I had a chance to see Jamie Dimon, the Chairman and CEO of JPMorgan Chase, give a live talk and Q&A at the bank’s headquarters yesterday on Park Avenue in New York City. It’s the second time I’ve been to this event and I came away very impressed on both occasions. Dimon’s ability to speak extemporaneously on a variety of topics and then field questions without any notes or facts in front of him is a really cool thing to watch.
I’m both an investor in JPM’s stock as well as a business banking customer. But this was an event sponsored by the firm’s asset management division, which has spent the last couple of years rolling out an impressive suite of smart beta and factor ETFs at an astoundingly low cost. They want market share and they can afford to take it. This marks a big departure from the bank’s traditional stance to passive investing – Mary Callaway Erdoes (the head of asset and wealth management at the bank) dismissing the rise of index funds as a passing fad up until recently, an unfit challenger to the power and sophistication of active management. Jamie mentions that the house view was initially wrong about beta products and has since been corrected to a more consensus attitude of “there’s room for both within a portfolio.”
Anyway, I’m jotting down a few of the things Jamie said to the audience of mostly wealth managers and investment advisors in attendance. He was sharp but spoke plainly, witty but serious. I hope this is interesting to you as well. If something is in quotes, it’s an actual quote. The rest is paraphrased to the best of my recollection.
The Global Economy
It’s ticking along, “everything seems to be okay.” Japan is running at around 1%, which is expected, Europe is doing slightly better and here in the United States we’re seeing about 3%. He didn’t seem particularly worried about emerging markets, although he acknowledged the issue – mostly as something country-specific and manageable.
Trade & Tariffs
Jamie probably spent the most time on this, in both his initial remarks as well as during the Q&A session that followed. His take is that a lot of the policy ideas are misguided even though “Trump’s right about a lot of this stuff.” He thinks there’s a better way to attack the problem of unfair trade, particularly with respect to China. Dimon says TPP would have been more effective, along with a trilateral NAFTA renegotiation. “Instead, now you have a trade war with Canada. Trade war with Mexico. Trade war with Europe. Trade war with Japan. Trade war with India. And, on top of all that, you have the trade war with China as well.” He would have liked to have seen the Trump administration get Europe and North America resolved first, and then went back to Asia with grievances.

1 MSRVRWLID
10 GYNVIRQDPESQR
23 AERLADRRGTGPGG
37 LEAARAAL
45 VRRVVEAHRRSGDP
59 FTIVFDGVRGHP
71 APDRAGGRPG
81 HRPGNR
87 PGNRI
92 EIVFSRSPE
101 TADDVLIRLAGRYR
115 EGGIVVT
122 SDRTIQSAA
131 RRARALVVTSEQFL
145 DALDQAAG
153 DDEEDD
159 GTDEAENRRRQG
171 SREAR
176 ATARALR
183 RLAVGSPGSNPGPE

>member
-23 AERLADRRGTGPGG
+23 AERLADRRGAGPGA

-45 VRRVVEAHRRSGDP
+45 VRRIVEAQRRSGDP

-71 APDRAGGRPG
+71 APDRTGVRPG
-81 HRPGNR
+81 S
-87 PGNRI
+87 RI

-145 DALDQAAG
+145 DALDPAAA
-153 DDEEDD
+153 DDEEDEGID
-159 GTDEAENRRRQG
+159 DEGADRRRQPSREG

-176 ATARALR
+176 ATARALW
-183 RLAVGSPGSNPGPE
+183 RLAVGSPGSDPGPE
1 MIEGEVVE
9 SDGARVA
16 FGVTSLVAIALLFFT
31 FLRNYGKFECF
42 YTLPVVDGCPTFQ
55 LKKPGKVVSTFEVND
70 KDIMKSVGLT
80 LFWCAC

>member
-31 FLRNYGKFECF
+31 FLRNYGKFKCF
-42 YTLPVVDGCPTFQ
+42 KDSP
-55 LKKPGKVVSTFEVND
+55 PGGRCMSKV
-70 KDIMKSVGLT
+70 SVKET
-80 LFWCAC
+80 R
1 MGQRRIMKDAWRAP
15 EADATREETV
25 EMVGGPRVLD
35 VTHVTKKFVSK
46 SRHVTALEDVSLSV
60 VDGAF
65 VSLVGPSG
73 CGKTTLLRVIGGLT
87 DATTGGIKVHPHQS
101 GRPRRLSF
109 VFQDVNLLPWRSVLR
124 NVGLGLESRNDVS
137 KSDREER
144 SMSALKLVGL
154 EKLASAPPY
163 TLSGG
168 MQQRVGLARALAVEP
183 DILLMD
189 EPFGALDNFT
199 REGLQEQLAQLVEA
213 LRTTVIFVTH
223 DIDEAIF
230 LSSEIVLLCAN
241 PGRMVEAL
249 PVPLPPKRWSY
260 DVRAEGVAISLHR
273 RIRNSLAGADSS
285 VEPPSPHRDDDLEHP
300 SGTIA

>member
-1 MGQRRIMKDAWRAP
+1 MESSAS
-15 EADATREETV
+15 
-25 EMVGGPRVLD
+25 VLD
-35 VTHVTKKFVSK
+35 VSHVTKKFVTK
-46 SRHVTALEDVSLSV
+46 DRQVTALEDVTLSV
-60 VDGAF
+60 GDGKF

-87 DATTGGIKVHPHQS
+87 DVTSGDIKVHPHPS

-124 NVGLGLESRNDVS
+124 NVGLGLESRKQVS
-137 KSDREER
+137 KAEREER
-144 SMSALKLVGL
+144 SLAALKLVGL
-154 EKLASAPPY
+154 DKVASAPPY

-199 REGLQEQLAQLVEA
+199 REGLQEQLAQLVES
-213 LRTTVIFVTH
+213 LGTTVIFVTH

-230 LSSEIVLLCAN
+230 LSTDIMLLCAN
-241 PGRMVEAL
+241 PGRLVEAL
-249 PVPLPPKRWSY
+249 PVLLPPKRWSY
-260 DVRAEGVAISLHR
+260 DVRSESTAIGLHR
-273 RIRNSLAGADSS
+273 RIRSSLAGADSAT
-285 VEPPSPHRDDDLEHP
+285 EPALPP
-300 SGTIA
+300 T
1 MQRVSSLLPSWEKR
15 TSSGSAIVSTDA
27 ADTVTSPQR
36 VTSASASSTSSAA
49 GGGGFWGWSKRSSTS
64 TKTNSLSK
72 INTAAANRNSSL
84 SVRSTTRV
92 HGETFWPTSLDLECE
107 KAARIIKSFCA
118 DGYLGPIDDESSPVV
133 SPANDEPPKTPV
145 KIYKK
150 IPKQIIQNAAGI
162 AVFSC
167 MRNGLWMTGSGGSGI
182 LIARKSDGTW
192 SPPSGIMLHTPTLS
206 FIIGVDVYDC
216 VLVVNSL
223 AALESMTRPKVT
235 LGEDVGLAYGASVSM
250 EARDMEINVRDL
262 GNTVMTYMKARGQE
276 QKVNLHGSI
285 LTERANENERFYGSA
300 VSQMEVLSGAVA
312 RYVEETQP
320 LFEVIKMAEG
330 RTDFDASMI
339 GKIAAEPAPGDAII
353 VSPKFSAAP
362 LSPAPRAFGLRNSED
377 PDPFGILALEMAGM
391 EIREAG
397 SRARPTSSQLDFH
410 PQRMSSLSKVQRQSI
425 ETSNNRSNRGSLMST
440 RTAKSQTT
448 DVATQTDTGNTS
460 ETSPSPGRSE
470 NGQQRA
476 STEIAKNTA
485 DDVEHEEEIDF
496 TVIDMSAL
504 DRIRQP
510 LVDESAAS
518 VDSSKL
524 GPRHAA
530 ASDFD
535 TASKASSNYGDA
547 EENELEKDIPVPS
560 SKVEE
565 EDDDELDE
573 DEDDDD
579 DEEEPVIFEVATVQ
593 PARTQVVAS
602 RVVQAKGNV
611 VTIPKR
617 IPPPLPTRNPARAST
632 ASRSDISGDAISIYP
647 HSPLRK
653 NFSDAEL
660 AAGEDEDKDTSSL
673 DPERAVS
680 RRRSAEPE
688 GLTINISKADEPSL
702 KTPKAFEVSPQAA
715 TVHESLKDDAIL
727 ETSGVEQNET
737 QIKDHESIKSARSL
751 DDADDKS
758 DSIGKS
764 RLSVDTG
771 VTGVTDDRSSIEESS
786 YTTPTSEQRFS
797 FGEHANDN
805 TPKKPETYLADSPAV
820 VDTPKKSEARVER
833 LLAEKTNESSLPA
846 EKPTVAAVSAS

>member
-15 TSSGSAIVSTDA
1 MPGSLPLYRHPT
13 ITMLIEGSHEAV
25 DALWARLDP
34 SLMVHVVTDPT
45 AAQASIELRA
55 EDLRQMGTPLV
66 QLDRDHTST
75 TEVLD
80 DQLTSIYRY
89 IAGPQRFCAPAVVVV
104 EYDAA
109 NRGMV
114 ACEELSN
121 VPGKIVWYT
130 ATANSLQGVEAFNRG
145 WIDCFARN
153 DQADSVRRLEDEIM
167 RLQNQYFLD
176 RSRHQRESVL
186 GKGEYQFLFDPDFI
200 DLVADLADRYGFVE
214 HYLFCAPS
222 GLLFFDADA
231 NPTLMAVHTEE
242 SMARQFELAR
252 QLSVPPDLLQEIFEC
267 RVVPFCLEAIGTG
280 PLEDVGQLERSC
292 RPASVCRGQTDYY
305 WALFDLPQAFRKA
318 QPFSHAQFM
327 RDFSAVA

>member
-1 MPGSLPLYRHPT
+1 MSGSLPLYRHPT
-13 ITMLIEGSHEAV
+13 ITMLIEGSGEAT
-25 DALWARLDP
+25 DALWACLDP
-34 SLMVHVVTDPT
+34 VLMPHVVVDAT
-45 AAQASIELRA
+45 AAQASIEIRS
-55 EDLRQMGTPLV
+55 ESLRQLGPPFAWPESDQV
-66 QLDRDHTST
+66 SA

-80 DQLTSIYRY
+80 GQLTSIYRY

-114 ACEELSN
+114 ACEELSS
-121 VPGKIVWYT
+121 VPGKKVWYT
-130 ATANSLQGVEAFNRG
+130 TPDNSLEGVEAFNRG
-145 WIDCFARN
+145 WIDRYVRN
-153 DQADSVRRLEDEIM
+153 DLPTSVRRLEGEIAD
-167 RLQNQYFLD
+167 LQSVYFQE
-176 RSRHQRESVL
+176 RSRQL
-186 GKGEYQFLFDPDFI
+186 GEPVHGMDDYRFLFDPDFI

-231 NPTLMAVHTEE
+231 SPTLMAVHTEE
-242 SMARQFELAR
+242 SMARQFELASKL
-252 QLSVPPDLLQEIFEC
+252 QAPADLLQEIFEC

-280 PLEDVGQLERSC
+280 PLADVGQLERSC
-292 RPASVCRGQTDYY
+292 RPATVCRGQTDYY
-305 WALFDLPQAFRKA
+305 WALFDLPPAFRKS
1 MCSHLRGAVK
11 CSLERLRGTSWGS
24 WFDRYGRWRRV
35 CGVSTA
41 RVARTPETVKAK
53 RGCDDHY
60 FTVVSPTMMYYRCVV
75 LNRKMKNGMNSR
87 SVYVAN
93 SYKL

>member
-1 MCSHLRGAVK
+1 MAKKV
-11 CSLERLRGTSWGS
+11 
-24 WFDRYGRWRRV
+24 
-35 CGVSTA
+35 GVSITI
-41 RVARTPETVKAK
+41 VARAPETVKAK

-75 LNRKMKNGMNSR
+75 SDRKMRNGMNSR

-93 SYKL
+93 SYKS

Dimon thinks China will retaliate to anything Trump does but that the response will be measured and appropriate. “They don’t lose their cool. A senior trade official there told me last year that this period of time is ‘just a fleck of dust’ in history.”
He’s optimistic that deals will get done because “there’s no way the leadership of these countries is going to spite their own economy” because of any sort of personal animus toward the US president. “They’ll make a deal.” He highlights the fact that we’re not arguing over major issues in dollar terms at this point – at least with respect to Canada, Mexico and EU. “It’s down to 2 or 3 things, it’ll be resolved.”
Jamie explained that he uses funds and ETFs for things he isn’t an expert in, like emerging markets and European stocks. For US stocks he likes to pick companies. “I’ve been buying and selling securities since I’m 13 years old, I don’t need any help from a fund to know that Boeing, Home Depot, JPMorgan will all be doing better 10 years from now than they are today.” It sounds as though he’s a blue chip stock plus funds to fill in the rest sort of investor.
Jamie despises bonds. “I wouldn’t own any” he says in response to a question about asset classes and opportunities. He does the math out loud about how much in bonds the Treasury is going to have to sell this year and next year to fund the government. It’s over a trillion in issuance, a stark reversal from the bygone days of asset purchases and quantitative easing. More supply will mean higher rates and he’d rather have the volatility in the stock market than hold bonds with yields destined to rise. “I don’t want to hold Treasurys now.”
Someone asked a question about the relative shittyness of Europe’s economic recovery and whether or not there was an implication for European stocks. Dimon disagreed. “You have to keep the two things separate. Europe has some great companies that do business all over the world, more than half their revenue comes from outside the Euro Zone.” He thinks the opportunity to invest in stocks and businesses overseas is just as good as it’s always been, and he’s still bullish on China as an investment as well.